#McConnelling: Which one is the robot?

You may have heard of the “McConnelling” meme circulating based off the inexplicable decision of U.S. Sen. Mitch McConnell’s campaign staff to release video that is purely composed of silent clips of the uncharismatic and deeply unpopular conservative Senator giving borderline B-roll reaction shots, for use in DIY pro-McConnell ads.
Of course, no one was really interested in that idea, so they just did DIY nonsense with it (especially after The Daily Show got in on the act, encouraging people to make mashups of the video with unexpected content). Which is good too.

One of the better ones I have seen is this RoboCop (1987) mashup with the McConnell footage, created by Nerdy Little Secret’s Martin, the man behind the brilliant new “Cyvlorg” video series on cyborgs in pop culture.

You couldn’t really put a McConnell/RoboCop mashup in better hands than Martin’s:

Really does raise the question as to which one is the robot: the distinctly non-human Mitch McConnell or ED209?

As you may or may not have worked out, Senate Minority Leader Mitch McConnell, Republican of Kentucky, is up for re-election this year.

Does Ken Buck dropping Senate bid mean much?

In a changeup that The Atlantic’s Molly Ball argued is “definitive proof” (as the headline writers put it anyway) that the Republican Party establishment is “getting their act together” finally against the tea party insurgents, 2010 US Senate nominee Ken Buck has dropped out of this year’s Colorado Senate primary in favor of seeking the seat of U.S. Rep. Cory Gardner, who just announced he would seek the Senate seat himself. Buck, as previously covered here, is a very conservative (and very loathsome) Republican, who was the perceived frontrunner for the 2014 nomination.

I think it’s probably very premature to drop the victory balloons for Gardner, since even if nominated he’s still got an uphill battle against incumbent Democratic Senator Mark Udall, but I can see Ball’s point. If rock-solid tea party champion Ken Buck — who was already jeopardizing GOP chances of a pickup once again — can be persuaded to drop out in favor of Gardner, that would seem to be a worrying sign for Democrats who have been counting on Republicans to shoot themselves in the foot (as discussed on AFD Episode 74 this week) as the core strategy for retaining tough-to-hold seats in the Senate.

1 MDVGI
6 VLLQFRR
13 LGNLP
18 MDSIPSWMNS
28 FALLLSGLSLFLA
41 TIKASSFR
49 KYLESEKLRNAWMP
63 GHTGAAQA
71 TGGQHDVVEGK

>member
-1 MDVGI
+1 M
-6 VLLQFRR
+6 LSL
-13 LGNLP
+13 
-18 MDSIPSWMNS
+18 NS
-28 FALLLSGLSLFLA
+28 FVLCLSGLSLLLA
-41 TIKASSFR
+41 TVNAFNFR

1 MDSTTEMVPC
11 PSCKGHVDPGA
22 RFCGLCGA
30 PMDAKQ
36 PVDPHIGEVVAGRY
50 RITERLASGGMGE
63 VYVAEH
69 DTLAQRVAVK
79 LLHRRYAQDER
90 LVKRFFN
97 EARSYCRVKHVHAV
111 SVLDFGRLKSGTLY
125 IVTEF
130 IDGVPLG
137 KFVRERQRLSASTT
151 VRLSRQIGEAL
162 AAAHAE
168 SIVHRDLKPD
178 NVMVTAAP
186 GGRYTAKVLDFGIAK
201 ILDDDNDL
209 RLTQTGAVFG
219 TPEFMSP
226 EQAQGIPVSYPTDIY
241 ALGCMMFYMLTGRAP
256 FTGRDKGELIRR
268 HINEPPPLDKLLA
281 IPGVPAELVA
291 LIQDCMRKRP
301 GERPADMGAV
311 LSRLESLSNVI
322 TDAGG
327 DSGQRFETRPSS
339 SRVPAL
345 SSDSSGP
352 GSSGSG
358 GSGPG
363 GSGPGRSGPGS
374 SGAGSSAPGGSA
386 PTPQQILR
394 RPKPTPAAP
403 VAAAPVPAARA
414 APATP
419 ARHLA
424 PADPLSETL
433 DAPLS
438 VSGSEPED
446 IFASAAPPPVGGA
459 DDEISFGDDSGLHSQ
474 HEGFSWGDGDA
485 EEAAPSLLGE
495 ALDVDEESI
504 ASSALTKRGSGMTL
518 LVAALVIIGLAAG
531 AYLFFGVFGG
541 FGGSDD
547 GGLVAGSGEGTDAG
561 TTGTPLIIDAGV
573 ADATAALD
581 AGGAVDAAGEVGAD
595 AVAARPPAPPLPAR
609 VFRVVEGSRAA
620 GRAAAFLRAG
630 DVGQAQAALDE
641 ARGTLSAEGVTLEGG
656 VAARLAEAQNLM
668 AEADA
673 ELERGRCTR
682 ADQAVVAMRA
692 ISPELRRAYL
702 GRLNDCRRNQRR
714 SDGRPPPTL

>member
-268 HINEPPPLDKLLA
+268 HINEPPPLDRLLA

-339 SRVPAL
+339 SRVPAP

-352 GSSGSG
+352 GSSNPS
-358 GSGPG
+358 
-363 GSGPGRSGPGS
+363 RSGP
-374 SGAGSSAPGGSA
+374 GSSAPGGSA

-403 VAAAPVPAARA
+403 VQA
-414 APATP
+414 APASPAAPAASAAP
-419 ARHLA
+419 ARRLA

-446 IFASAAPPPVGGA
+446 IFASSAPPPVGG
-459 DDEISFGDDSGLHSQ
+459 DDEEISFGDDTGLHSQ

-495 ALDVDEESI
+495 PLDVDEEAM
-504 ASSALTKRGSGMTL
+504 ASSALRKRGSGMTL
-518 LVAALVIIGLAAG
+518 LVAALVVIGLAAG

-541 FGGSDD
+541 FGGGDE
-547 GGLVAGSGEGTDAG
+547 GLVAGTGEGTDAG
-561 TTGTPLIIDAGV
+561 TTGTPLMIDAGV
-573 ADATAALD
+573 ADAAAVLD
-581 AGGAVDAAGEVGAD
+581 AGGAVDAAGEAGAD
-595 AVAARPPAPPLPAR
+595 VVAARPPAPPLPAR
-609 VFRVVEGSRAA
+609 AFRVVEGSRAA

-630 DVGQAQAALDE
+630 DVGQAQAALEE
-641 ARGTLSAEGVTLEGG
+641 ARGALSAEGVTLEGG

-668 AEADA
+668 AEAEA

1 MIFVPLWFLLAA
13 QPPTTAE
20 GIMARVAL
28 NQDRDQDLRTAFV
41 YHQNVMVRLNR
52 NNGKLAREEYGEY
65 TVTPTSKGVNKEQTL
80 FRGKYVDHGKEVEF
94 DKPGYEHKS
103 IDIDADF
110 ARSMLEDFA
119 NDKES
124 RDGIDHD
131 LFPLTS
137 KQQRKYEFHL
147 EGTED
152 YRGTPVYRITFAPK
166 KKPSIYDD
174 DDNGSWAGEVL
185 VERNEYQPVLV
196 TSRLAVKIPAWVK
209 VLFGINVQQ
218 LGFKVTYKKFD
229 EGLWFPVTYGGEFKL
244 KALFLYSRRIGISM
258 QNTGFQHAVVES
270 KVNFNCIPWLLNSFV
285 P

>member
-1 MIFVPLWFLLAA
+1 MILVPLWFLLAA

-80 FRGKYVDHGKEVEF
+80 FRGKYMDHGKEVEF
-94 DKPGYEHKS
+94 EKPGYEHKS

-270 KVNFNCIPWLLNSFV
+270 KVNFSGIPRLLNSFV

Competitive and non-competitive 2014 Senate races. (Credit: Orser67 - Wikipedia) Competitive and non-competitive 2014 Senate races. (Credit: Orser67 – Wikipedia)

That said, the examples given in The Atlantic article of establishment Republicans outmaneuvering right-wing challenges this year were in non-battleground Senate races: Texas and Wyoming, which Democrats weren’t going to win anyway this year.

Other examples we’ve seen this year like Virginia Republicans getting behind Ed Gillespie won’t prove much of anything since the Democrats will still win handily there. So I think it’s still too early to be writing trend pieces on this idea.
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AFD 62 – Role of Government

Latest Episode:
“AFD 62 – Role of Government”
Posted: Wed, 06 November 2013

Sasha discusses the Kentucky Health Insurance Exchange. Then Bill assesses the progress of implementing the rest of the exchange and discusses the role of government in 21st century America.

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AFD 57 – Gratuity Not Included

Latest Episode:
“AFD 57 – Gratuity Not Included”
Posted: Tues, 17 September 2013

Bill and guest host Sarah discuss tipping and restaurant minimum wage laws. Then we look at science education in Kentucky and the EPA’s impending new coal power regulations.

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